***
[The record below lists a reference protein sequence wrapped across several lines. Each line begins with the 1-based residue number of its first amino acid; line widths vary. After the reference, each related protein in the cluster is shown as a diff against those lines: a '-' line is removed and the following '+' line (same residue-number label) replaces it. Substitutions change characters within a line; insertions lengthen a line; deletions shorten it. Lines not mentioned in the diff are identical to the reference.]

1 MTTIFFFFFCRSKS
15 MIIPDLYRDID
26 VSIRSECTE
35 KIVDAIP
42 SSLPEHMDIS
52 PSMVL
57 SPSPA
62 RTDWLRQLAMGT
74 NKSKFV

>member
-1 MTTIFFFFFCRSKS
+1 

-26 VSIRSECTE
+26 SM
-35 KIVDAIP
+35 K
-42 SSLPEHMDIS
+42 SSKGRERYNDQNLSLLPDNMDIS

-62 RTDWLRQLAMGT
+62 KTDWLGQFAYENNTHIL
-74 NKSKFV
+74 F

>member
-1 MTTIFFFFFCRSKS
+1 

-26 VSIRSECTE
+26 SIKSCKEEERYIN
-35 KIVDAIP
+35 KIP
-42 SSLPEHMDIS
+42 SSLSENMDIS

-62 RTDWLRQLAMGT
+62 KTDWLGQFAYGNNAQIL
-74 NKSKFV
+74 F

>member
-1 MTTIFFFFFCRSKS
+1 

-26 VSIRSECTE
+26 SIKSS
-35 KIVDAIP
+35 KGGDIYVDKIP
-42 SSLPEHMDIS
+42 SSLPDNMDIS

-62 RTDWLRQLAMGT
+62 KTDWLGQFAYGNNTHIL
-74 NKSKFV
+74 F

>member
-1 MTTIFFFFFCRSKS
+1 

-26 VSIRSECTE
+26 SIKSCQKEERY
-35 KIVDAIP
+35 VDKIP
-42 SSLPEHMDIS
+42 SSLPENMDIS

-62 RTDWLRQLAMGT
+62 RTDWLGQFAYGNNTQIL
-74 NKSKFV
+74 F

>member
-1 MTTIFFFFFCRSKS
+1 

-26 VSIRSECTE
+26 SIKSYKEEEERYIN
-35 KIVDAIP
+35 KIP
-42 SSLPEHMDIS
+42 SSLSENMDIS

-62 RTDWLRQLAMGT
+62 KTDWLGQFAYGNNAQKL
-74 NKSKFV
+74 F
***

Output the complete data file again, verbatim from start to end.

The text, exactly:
[The record below lists a reference protein sequence wrapped across several lines. Each line begins with the 1-based residue number of its first amino acid; line widths vary. After the reference, each related protein in the cluster is shown as a diff against those lines: a '-' line is removed and the following '+' line (same residue-number label) replaces it. Substitutions change characters within a line; insertions lengthen a line; deletions shorten it. Lines not mentioned in the diff are identical to the reference.]

1 MTTIFFFFFCRSKS
15 MIIPDLYRDID
26 VSIRSECTE
35 KIVDAIP
42 SSLPEHMDIS
52 PSMVL
57 SPSPA
62 RTDWLRQLAMGT
74 NKSKFV

>member
-1 MTTIFFFFFCRSKS
+1 

-26 VSIRSECTE
+26 SM
-35 KIVDAIP
+35 K
-42 SSLPEHMDIS
+42 SSKGRERYNDQNLSLLPDNMDIS

-62 RTDWLRQLAMGT
+62 KTDWLGQFAYENNTHIL
-74 NKSKFV
+74 F

>member
-1 MTTIFFFFFCRSKS
+1 

-26 VSIRSECTE
+26 SIKSCKEEERYIN
-35 KIVDAIP
+35 KIP
-42 SSLPEHMDIS
+42 SSLSENMDIS

-62 RTDWLRQLAMGT
+62 KTDWLGQFAYGNNAQIL
-74 NKSKFV
+74 F

>member
-1 MTTIFFFFFCRSKS
+1 

-26 VSIRSECTE
+26 SIKSS
-35 KIVDAIP
+35 KGGDIYVDKIP
-42 SSLPEHMDIS
+42 SSLPDNMDIS

-62 RTDWLRQLAMGT
+62 KTDWLGQFAYGNNTHIL
-74 NKSKFV
+74 F

>member
-1 MTTIFFFFFCRSKS
+1 

-26 VSIRSECTE
+26 SIKSCQKEERY
-35 KIVDAIP
+35 VDKIP
-42 SSLPEHMDIS
+42 SSLPENMDIS

-62 RTDWLRQLAMGT
+62 RTDWLGQFAYGNNTQIL
-74 NKSKFV
+74 F

>member
-1 MTTIFFFFFCRSKS
+1 

-26 VSIRSECTE
+26 SIKSYKEEEERYIN
-35 KIVDAIP
+35 KIP
-42 SSLPEHMDIS
+42 SSLSENMDIS

-62 RTDWLRQLAMGT
+62 KTDWLGQFAYGNNAQKL
-74 NKSKFV
+74 F